Ratings and Reviews

a Creativelive Student
 

This course is about how to use Blurb, not about how to make a book. What I mean is, it is helpful for people who have made books and/or photo albums before and want to learn how to use Blurb. It was also helpful to me as someone who has already made a few Blurb books already but wanted to learn to use it better. I definitely learned a couple things, and given that I watched it during a free broadcast, it was totally worth the price of admission (in my case, 60 minutes of my time). In my case, I learned that Blurb has downloadable icc profiles as well as the ability to make low-res proof pdfs. As someone who learned Blurb by downloading the program and clicking away (from time to time searching some online forums) these are extremely useful things I wouldn't have known about any other way. What the course does not do, however, is teach you how to make a book. It names all the steps (color management, edit, sequence ...) and how important they are, but don't expect anything but a shout out to help you remember to do it well. As examples: The section on color management is basically "Remember to calibrate your screen and soft proof using an icc profile." If you don't know what either of those mean, this course won't teach you what it is, much less how to do it. Secondly: he shows you how to add a background color to your pages, but nothing about when to do that, why to do that, and how to do it well. A last example: Daniel's most important advice is to "edit tight" -- SUPER important but for me, really difficult. Unfortunately, Daniel doesn't go into how to go about doing so. He doesn't even give tips about what to think about when culling down your own photos. I'd have paid a lot of money to watch him cull photo's for two or three books, listening to his thought process while he chooses which photos to include and which to cry over and then leave out. To do all these things would have required a day-long course rather than an hour-long course, but for me, that course would have been far more helpful. It probably have been useful for people using other programs and/or vendors as well. What the course does do, of course, is explain the Blurb BookWright software. You COULD teach yourself by pressing buttons and searching on-line forums like I did. Or, you could watch this course, save yourself a lot of time, and get information you didn't even think to ask about. Since the course goes through all the basic buttons, the course could be useful to an absolute beginner photo album maker, which is what Daniel clearly wants to achieve. He spends a lot of time trying to encourage people who have never made a book before. In my opinion, an absolute beginner book / photo album maker could learn a lot more by starting out with a far more "let me do a lot of this for you" type of program. You know the type I mean? The program that comes with (perhaps cheesy) themes, clip-art, frames, etc.? That way, see the possibilities and develop a sense of what you like before you use something like BookWright, where any and all objects that end up on the page have been created and placed by the person making the book. Doing so will give you far more ideas when you start creating entire spreads ex nihilo on your own. Then, if you want to switch to Blurb, you can watch this course (before or after you've made a couple books just using trial and error). That background will increase the chances that (if you're lacking a degree in publishing) you'll be able to piece together what Daniel's talking about when he uses the specific publishing industry vocabulary.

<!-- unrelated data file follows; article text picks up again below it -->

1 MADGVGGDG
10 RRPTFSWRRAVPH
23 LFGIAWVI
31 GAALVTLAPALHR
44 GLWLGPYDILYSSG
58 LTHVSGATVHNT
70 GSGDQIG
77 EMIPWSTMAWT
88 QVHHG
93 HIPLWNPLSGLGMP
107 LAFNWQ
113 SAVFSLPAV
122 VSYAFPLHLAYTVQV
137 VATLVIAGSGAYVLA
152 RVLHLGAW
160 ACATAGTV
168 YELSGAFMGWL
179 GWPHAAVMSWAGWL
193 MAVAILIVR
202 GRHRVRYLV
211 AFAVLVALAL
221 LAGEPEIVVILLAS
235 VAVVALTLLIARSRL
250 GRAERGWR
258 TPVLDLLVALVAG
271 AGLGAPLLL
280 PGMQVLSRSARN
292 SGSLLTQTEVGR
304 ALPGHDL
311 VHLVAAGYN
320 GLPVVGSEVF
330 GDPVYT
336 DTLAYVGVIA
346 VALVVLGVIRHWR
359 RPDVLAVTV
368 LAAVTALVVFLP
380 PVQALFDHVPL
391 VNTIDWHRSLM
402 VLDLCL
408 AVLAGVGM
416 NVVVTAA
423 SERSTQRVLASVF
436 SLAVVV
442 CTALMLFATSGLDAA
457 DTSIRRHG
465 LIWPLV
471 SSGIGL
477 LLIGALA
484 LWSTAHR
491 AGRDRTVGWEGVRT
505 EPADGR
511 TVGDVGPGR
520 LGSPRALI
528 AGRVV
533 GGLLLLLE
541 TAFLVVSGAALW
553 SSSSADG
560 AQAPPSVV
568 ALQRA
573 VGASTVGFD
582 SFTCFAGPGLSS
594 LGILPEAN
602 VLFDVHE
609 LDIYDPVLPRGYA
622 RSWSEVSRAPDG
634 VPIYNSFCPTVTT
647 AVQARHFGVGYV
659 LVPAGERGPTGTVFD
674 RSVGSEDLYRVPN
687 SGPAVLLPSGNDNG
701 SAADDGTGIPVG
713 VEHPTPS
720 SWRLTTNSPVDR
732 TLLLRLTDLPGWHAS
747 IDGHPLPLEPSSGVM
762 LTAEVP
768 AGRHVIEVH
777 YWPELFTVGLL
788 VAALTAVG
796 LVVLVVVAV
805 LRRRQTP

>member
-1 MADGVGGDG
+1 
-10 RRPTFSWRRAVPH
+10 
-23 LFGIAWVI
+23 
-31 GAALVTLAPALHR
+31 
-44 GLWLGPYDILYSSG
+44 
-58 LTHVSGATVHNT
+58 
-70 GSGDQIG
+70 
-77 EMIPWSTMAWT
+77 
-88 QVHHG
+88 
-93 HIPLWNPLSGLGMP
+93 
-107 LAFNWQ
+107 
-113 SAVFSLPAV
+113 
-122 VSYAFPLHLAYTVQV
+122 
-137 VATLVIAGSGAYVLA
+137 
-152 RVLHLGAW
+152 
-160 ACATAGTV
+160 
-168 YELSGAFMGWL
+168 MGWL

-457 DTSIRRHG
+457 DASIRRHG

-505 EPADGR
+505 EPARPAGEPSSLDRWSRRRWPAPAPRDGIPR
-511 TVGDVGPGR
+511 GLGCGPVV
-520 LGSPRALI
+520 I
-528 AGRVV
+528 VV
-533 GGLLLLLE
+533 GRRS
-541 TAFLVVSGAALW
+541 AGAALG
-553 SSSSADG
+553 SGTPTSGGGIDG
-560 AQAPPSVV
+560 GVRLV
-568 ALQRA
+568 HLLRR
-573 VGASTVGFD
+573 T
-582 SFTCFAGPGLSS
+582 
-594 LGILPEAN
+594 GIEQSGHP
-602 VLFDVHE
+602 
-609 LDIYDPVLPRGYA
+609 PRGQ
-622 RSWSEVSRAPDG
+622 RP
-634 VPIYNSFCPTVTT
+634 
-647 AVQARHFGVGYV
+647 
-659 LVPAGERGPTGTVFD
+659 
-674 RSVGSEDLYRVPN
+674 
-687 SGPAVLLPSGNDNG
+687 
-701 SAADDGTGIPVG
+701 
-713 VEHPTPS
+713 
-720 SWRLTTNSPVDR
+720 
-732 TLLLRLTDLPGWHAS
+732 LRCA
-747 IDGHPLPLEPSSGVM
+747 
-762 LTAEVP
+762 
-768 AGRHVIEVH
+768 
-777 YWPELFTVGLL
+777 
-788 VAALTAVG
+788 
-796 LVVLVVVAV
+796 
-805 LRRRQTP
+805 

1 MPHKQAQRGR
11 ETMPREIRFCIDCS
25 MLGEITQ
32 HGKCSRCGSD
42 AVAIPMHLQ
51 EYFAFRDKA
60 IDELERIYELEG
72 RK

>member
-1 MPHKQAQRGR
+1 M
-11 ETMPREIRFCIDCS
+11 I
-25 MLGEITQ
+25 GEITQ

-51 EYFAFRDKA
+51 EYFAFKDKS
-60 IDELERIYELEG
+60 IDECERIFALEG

user 89d27e
 

Thank you. We are just starting to write our own recipe book and this popped up on Creative Live. It was very helpful, thank you for it :)

Lianne Kruger
 

Dan gave some good information on * how to layout a book * some good helps with the main page of bllurb. * some entering photos on the screen and layout I do not agree that this is a trade book. He did not go through how to add text with a photo. A trade book to me would be instructions along with photos. He did not show how to do that. The course is supposed to be a trade book